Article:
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Thursday, September 16, 2021

Down in the Jungleland: Watch Out, It’s the Titehri

Lapwings can give any wedding band a run for its money. But their shrill panicked calls might have saved many animal lives.

Written by Ranjit Lal |
Updated: April 3, 2016 12:23:21 am
bird watching, titehri, lapwing, sentinel of forests, Mother Nature, bird behaviour, mating, parenting, nesting Lapwings spend most of the day standing sentinel and playing statue — keeping their big soulful eyes on the goings-on around them.

There you are — step by stealthy step approaching the jheel — your lens steady on the waterfowl murmuring in the shallows and wondering if the duck you’ve homed in on is indeed a gorgeous, rare, falcated teal. Another step and you’ll get a clear view and clear shot. Another step and…

“Did-ye-do-it? Did-ye-do-it? Did-ye-do-it?”

The plangent scream makes your lens wobble wildly and the ducks ahead take off en masse in a roar of panicked wing-beats. That infernal nuisance — the red-wattled lapwing — has struck again!

It’s a bird that has sabotaged innumerable birding quests — if you’re out birding and have one (or more) keeping you company, you may as well as be birding with a baraati band preceding you. The lapwing — for all its familiarity with us — is neurotic about its security and leaps up screaming and hyperventilating the moment it senses a step towards it. And this is the time of year — summer — when it is at its most hysterically vigilant.

It’s a tall — just over a foot — leggy bird, a handsome bronze on top, white below, with huge, black, film-starlet eyes and a blood-red globule  — a wattle — in front of each eye and a white band running behind it. Very straightforward, it runs about stiffly and never bends its knees while bending down to snap up insects and small fry from the ground.
Lapwings are found all over the country — usually near water. In Hindi, they’re called titiri or titehri. They belong to the great plover khandaan — which includes such less common and better behaved members as the rather goofy looking yellow-wattled lapwing and the handsome, somewhat Napoleonic, river lapwing. They fly relatively slowly, with strange fluttering butterfly-like wing-beats.

Lapwings nest in summer and I’ve often wondered whether their heightened state of hysteria at this time is due to the foolish genius they display in choosing a nesting site. It could be a scrape — encrusted with dry dung — in the middle of a field, just off a pathway, in stony outcrops, on a garbage dump, next to a railway line or on the parapet below your bedroom window. Even if it is superlatively concealed in plain sight as it were, it is usually in a place well frequented by people or animals and that gives the lapwing the heebie-jeebies. The parent birds just completely lose it and freak out and give the game away. The moment you approach even remotely close, they flap all over your head, dive-bomb you and scream their lungs out, making you instantly aware that somewhere nearby lie three or four beautifully camouflaged peg-shaped lapwing eggs waiting to be poached! If the parent birds just sat doggo, no one would have been the wiser. Whatever, lapwings seem to be doing pretty well so the strategy seems to be working no matter how daft the logic appears to be.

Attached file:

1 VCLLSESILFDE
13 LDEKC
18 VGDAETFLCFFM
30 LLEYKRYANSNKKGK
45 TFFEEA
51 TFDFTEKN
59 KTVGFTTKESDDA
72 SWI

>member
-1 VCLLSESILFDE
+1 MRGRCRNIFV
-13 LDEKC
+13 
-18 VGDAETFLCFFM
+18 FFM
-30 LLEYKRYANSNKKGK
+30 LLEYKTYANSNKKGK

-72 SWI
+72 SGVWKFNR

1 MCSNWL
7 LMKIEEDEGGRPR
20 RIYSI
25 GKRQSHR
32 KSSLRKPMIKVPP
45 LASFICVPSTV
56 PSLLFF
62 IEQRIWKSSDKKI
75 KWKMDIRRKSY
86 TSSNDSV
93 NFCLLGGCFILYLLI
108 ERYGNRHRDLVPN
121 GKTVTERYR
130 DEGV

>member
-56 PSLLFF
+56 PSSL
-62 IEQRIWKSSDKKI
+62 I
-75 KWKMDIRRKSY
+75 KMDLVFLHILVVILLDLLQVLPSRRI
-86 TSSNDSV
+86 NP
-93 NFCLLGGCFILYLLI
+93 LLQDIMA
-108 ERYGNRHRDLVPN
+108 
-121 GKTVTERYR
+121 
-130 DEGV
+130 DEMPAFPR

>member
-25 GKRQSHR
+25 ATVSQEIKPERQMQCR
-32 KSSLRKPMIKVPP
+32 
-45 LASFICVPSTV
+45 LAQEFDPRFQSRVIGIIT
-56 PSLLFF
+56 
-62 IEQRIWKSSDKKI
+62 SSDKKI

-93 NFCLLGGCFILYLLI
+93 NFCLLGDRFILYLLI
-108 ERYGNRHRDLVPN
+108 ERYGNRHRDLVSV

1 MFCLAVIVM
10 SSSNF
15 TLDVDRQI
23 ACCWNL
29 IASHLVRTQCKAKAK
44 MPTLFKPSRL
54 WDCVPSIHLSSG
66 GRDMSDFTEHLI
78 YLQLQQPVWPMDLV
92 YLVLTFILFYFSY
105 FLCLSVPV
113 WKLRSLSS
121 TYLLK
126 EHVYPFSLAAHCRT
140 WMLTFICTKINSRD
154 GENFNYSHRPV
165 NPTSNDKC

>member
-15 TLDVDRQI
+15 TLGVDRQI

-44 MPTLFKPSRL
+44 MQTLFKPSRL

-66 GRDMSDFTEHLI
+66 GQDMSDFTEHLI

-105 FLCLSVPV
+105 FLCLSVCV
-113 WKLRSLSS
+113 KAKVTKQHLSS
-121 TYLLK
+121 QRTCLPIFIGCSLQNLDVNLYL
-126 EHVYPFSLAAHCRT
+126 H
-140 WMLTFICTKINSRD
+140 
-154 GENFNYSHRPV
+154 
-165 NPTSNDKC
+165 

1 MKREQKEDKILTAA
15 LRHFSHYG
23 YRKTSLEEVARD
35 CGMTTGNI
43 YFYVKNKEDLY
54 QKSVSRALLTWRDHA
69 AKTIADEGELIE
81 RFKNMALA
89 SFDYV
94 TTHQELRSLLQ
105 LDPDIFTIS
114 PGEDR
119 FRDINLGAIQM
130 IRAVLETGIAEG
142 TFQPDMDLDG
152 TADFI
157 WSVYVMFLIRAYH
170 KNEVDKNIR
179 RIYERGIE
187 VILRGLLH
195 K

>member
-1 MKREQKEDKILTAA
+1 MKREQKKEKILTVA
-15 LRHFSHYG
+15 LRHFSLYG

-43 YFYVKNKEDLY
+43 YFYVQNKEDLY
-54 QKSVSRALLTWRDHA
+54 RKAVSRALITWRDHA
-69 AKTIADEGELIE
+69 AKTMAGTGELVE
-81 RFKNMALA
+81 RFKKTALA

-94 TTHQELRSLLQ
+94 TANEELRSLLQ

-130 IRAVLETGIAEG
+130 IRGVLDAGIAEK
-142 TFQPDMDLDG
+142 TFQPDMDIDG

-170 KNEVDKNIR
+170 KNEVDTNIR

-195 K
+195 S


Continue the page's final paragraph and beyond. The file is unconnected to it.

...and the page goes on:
The birds make good parents though. On blistering summer days, they will soak their breast and tummy feathers in water and go sit on the eggs — thus stopping them from being cooked.

Lapwings spend most of the day standing sentinel and playing statue — keeping their big soulful eyes on the goings-on around them. It’s only towards evening — or early morning — that they get actively hungry. They love flying around on full-moon nights, screaming, and when they do this over the next-door cemetery at three in the morning, it can make you shift around uneasily in your bed. Who exactly is moving around there at this godforsaken hour and what unspeakable horrors are the birds accusing them of?

But look at it another way and we might discover that Mother Nature may have a larger, more ingenious plan in mind. Apart from birding trips, red-wattled lapwings have probably sabotaged innumerable hunting trips, too, for the ‘sportsman’ with the shotgun too will have been compromised by this shrill accuser. And that — in turn — would have saved the lives of all his intended victims.

To maintain its reputation as sentinel of fields and forests and hill and dale, the lapwing will have to ensure that it only has hysterics when the danger is real — it could otherwise not be taken seriously by other creatures. So far I have to say they’ve been doing a pretty good job.

You can often hear them flying around Parliament House screaming, and these days, especially, circling over the flattened, beleaguered floodplains of the Yamuna, yelling, “Did-ye-do-it? Did-ye-do-it? Did-ye-do-it?”

I’m afraid he did.

Ranjit Lal is an author, environmentalist and birdwatcher.

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